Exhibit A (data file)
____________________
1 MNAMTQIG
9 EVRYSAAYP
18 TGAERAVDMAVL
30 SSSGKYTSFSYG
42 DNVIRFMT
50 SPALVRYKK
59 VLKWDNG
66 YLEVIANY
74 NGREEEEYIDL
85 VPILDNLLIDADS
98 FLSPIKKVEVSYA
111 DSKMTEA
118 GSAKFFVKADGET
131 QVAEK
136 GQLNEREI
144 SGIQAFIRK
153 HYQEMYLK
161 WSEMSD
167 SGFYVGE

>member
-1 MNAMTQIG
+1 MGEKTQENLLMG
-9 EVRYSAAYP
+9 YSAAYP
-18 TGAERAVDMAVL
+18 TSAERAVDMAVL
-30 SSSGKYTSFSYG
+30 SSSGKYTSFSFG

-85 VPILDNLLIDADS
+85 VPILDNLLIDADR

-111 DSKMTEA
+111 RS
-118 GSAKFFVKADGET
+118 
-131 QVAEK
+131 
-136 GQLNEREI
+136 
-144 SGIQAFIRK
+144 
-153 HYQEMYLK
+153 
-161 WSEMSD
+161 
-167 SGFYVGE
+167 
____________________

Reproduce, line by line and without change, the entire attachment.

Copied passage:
1 MNAMTQIG
9 EVRYSAAYP
18 TGAERAVDMAVL
30 SSSGKYTSFSYG
42 DNVIRFMT
50 SPALVRYKK
59 VLKWDNG
66 YLEVIANY
74 NGREEEEYIDL
85 VPILDNLLIDADS
98 FLSPIKKVEVSYA
111 DSKMTEA
118 GSAKFFVKADGET
131 QVAEK
136 GQLNEREI
144 SGIQAFIRK
153 HYQEMYLK
161 WSEMSD
167 SGFYVGE

>member
-1 MNAMTQIG
+1 MGEKTQENLLMG
-9 EVRYSAAYP
+9 YSAAYP
-18 TGAERAVDMAVL
+18 TSAERAVDMAVL
-30 SSSGKYTSFSYG
+30 SSSGKYTSFSFG

-85 VPILDNLLIDADS
+85 VPILDNLLIDADR

-111 DSKMTEA
+111 RS
-118 GSAKFFVKADGET
+118 
-131 QVAEK
+131 
-136 GQLNEREI
+136 
-144 SGIQAFIRK
+144 
-153 HYQEMYLK
+153 
-161 WSEMSD
+161 
-167 SGFYVGE
+167 